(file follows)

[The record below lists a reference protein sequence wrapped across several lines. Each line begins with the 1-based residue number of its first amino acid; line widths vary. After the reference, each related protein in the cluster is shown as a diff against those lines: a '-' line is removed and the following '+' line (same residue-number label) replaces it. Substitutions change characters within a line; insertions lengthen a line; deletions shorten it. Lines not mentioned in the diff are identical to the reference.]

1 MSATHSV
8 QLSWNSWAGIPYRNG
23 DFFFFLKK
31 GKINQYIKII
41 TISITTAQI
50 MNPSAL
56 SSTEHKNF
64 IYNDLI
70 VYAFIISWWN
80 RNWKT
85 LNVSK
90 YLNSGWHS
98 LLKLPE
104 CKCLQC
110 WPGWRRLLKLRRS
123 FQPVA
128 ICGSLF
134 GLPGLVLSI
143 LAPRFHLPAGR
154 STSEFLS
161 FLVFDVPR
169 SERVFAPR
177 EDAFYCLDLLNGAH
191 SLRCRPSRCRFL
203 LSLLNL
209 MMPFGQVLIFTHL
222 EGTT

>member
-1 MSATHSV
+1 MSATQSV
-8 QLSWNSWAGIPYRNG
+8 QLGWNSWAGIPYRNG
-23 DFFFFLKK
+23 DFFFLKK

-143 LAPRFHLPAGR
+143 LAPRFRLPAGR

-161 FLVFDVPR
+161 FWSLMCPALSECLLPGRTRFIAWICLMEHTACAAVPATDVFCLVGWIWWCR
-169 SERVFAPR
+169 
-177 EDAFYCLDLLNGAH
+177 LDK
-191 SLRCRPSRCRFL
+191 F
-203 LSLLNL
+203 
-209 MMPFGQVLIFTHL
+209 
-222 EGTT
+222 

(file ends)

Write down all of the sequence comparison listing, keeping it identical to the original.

[The record below lists a reference protein sequence wrapped across several lines. Each line begins with the 1-based residue number of its first amino acid; line widths vary. After the reference, each related protein in the cluster is shown as a diff against those lines: a '-' line is removed and the following '+' line (same residue-number label) replaces it. Substitutions change characters within a line; insertions lengthen a line; deletions shorten it. Lines not mentioned in the diff are identical to the reference.]

1 MSATHSV
8 QLSWNSWAGIPYRNG
23 DFFFFLKK
31 GKINQYIKII
41 TISITTAQI
50 MNPSAL
56 SSTEHKNF
64 IYNDLI
70 VYAFIISWWN
80 RNWKT
85 LNVSK
90 YLNSGWHS
98 LLKLPE
104 CKCLQC
110 WPGWRRLLKLRRS
123 FQPVA
128 ICGSLF
134 GLPGLVLSI
143 LAPRFHLPAGR
154 STSEFLS
161 FLVFDVPR
169 SERVFAPR
177 EDAFYCLDLLNGAH
191 SLRCRPSRCRFL
203 LSLLNL
209 MMPFGQVLIFTHL
222 EGTT

>member
-1 MSATHSV
+1 MSATQSV
-8 QLSWNSWAGIPYRNG
+8 QLGWNSWAGIPYRNG
-23 DFFFFLKK
+23 DFFFLKK

-143 LAPRFHLPAGR
+143 LAPRFRLPAGR

-161 FLVFDVPR
+161 FWSLMCPALSECLLPGRTRFIAWICLMEHTACAAVPATDVFCLVGWIWWCR
-169 SERVFAPR
+169 
-177 EDAFYCLDLLNGAH
+177 LDK
-191 SLRCRPSRCRFL
+191 F
-203 LSLLNL
+203 
-209 MMPFGQVLIFTHL
+209 
-222 EGTT
+222 